Monkey woke me up last night when she had a nightmare. It was, I dunno, around 2 am. When I heard her feet shuffling in (and felt the cat scatter away from her sleeping spot) I figured it was Little Man, but no, it was Monkey. She asked if I’d get into bed with her and since it’s been a long time since she’d asked, I said OK. But just for a little while. My kidneys tend to get bruised when we actually sleep in the same bed. I’m still recovering from our week of visiting family.
Anyway, it got me to thinking. What do children have nightmares about? Not enough cake at the birthday party so they don’t get a slice? A bully at school? I never ask Monkey what her nightmares are because I don’t want them to linger in her mind any more than they already do. And remembering dreams is so difficult anyway.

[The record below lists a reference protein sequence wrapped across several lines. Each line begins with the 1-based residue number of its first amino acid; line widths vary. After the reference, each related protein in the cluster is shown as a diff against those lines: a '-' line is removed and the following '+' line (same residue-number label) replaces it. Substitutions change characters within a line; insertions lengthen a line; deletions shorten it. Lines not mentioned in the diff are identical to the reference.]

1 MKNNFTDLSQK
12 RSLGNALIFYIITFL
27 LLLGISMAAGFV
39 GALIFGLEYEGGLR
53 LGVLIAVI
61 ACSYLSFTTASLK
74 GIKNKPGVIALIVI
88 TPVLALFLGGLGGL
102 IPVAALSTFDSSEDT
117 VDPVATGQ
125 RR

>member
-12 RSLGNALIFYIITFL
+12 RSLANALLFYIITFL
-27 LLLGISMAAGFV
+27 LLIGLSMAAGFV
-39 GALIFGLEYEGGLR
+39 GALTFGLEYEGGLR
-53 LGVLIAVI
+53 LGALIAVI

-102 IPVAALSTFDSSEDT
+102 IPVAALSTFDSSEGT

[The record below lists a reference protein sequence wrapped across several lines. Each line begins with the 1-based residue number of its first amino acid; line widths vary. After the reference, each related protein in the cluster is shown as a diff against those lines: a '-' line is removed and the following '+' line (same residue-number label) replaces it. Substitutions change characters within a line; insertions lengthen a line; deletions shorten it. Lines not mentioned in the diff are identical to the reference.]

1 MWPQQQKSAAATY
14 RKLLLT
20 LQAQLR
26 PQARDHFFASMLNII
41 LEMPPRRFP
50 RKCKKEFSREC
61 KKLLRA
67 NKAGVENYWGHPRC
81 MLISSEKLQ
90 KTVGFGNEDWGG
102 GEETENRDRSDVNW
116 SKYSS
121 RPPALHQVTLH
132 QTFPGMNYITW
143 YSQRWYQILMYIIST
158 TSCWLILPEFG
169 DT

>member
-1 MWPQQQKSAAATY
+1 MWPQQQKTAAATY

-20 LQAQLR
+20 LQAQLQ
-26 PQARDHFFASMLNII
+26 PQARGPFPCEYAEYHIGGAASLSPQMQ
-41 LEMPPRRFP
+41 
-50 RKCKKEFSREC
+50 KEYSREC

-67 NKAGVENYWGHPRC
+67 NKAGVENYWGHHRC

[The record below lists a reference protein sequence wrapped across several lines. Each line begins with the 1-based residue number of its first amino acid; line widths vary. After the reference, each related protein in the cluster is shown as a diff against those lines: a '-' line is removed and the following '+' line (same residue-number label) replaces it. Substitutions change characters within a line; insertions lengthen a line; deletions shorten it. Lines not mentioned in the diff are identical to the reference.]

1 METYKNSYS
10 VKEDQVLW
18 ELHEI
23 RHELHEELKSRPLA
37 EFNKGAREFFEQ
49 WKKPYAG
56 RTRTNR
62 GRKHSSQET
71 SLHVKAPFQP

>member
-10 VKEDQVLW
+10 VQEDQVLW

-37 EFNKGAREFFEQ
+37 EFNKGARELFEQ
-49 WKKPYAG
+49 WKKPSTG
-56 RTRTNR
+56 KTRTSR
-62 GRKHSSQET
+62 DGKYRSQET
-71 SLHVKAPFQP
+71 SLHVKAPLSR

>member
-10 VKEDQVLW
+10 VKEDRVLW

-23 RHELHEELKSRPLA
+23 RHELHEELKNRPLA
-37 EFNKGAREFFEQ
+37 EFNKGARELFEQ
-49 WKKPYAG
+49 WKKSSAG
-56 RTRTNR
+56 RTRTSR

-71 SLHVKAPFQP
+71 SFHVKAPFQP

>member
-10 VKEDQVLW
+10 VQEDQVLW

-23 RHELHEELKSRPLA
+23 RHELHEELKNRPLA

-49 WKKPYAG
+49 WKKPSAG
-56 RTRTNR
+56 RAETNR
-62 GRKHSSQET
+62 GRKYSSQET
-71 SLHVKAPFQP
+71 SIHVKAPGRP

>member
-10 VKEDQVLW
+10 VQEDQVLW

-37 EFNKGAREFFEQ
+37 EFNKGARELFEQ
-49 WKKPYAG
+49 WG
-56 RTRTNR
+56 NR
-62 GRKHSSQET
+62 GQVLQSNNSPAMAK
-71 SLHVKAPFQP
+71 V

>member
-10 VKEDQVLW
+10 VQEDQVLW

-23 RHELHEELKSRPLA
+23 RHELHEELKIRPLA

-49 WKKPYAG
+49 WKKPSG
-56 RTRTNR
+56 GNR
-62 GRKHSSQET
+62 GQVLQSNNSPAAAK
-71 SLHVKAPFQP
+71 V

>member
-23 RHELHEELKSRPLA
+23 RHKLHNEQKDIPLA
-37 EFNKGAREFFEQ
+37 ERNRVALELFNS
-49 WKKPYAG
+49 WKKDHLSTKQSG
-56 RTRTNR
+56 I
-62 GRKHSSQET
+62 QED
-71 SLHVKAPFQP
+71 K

But, still, I wonder.
She’s in a stable home, she has loving parents, clothes, food, toys out the wazoo, a pesky brother. From my perspective, anyway, her life seems pretty good, so what would she have to be afraid of? I’m not naive enough to think that all children are this lucky. I’m know that there are children all over this world that have legitimate nightmares and may possibly be living those nightmares out. That is terrible and a whole other topic. It’s not my intent to travel down that road first thing this morning.
I remember having nightmares as a kid. I had a recurring one that was, in hindsight more strange than scary, and had to do with being stuck on the furniture because the floor was hot lava with some big monster chasing me and I had to jump from couch to chair to steamer trunk to get away. Yes, I was a creative child.
Monkey is a creative child, too. So what does her vivid imagination create for her at night that scares her? I don’t know, but I’m glad she still comes to get me.